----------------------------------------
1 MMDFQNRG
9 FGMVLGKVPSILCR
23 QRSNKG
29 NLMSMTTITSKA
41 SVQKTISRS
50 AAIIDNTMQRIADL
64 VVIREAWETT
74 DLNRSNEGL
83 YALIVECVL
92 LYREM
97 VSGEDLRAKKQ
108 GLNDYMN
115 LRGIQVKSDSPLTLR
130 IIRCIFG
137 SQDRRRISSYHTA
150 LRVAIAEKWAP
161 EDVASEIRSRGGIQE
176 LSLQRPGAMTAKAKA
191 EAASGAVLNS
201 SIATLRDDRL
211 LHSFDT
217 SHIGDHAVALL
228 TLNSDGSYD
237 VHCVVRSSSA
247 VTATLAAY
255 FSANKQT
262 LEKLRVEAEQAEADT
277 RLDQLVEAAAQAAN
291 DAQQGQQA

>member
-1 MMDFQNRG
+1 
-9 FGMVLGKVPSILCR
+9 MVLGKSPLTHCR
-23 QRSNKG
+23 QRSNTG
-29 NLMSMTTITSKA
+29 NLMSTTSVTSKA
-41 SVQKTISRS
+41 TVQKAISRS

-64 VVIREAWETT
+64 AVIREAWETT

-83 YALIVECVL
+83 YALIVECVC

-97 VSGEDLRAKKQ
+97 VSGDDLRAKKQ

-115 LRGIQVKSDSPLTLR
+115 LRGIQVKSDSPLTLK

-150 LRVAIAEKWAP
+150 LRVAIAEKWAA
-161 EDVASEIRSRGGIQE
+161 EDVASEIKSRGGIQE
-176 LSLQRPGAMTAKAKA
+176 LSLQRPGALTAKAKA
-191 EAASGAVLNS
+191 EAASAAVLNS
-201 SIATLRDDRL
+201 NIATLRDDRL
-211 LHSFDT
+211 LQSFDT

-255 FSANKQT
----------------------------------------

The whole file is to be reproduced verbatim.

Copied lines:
1 MMDFQNRG
9 FGMVLGKVPSILCR
23 QRSNKG
29 NLMSMTTITSKA
41 SVQKTISRS
50 AAIIDNTMQRIADL
64 VVIREAWETT
74 DLNRSNEGL
83 YALIVECVL
92 LYREM
97 VSGEDLRAKKQ
108 GLNDYMN
115 LRGIQVKSDSPLTLR
130 IIRCIFG
137 SQDRRRISSYHTA
150 LRVAIAEKWAP
161 EDVASEIRSRGGIQE
176 LSLQRPGAMTAKAKA
191 EAASGAVLNS
201 SIATLRDDRL
211 LHSFDT
217 SHIGDHAVALL
228 TLNSDGSYD
237 VHCVVRSSSA
247 VTATLAAY
255 FSANKQT
262 LEKLRVEAEQAEADT
277 RLDQLVEAAAQAAN
291 DAQQGQQA

>member
-1 MMDFQNRG
+1 
-9 FGMVLGKVPSILCR
+9 MVLGKSPLTHCR
-23 QRSNKG
+23 QRSNTG
-29 NLMSMTTITSKA
+29 NLMSTTSVTSKA
-41 SVQKTISRS
+41 TVQKAISRS

-64 VVIREAWETT
+64 AVIREAWETT

-83 YALIVECVL
+83 YALIVECVC

-97 VSGEDLRAKKQ
+97 VSGDDLRAKKQ

-115 LRGIQVKSDSPLTLR
+115 LRGIQVKSDSPLTLK

-150 LRVAIAEKWAP
+150 LRVAIAEKWAA
-161 EDVASEIRSRGGIQE
+161 EDVASEIKSRGGIQE
-176 LSLQRPGAMTAKAKA
+176 LSLQRPGALTAKAKA
-191 EAASGAVLNS
+191 EAASAAVLNS
-201 SIATLRDDRL
+201 NIATLRDDRL
-211 LHSFDT
+211 LQSFDT

-255 FSANKQT